JOURNAL ARTICLE
REVIEW

[Critical illness myopathy and polyneuropathy]

D Senger, F Erbguth
Medizinische Klinik, Intensivmedizin und Notfallmedizin 2017, 112 (7): 589-596
28875277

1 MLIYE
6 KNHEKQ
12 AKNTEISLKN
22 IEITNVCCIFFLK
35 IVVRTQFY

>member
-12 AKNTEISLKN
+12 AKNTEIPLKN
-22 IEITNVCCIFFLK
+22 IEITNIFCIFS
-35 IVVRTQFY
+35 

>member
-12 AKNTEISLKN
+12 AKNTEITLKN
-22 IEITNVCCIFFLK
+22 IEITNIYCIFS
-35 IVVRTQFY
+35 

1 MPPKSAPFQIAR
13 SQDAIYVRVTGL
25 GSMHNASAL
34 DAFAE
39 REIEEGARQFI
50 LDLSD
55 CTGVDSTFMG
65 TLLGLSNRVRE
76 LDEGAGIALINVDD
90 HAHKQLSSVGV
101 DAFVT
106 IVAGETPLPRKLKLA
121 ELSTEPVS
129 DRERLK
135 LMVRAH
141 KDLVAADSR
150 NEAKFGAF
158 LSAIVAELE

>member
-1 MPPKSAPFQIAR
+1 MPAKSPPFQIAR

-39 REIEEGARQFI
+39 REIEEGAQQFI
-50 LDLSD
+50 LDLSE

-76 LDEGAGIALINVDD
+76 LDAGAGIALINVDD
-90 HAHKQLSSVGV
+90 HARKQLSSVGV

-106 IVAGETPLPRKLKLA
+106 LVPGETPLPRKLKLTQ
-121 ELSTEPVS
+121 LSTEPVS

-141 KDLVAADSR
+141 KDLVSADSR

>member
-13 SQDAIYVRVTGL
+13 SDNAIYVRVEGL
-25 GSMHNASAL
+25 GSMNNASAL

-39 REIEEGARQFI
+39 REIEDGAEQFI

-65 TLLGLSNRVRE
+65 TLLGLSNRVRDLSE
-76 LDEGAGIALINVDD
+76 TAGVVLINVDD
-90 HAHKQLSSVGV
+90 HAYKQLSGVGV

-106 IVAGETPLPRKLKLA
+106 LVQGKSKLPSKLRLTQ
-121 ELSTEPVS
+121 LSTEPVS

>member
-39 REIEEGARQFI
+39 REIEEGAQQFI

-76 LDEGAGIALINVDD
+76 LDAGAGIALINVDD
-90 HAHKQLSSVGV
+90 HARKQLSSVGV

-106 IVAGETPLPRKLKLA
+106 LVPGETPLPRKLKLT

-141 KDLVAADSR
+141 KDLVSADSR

An average of 50-80% of patients treated in the intensive care unit is affected by disturbances of neuromuscular functions due to damage to the nerves and muscles, which has led to the terms critical illness polyneuropathy and myopathy. Both components occur in 30-50% of patients, while the others predominantly show a pure myopathy, while pure neuropathy is rare. Meanwhile, the descriptive term of the concept as intensive care unit-acquired weakness (ICUAW) is preferred. The most significant risk factors for the development of ICUAW are sepsis, multiorgan dysfunction and acute respiratory distress syndrome (ARDS). In at least one third of patients, persistent impairment by paralysis, sensory disturbances and balance problems persist when they leave the ICU. At approximately 10%, these leg-accentuated and highly everyday relevant disorders persist over the first year after ICU therapy. Pure myopathy rarely leads to residual disturbances, while the neuropathic component is responsible for long-term impairments.

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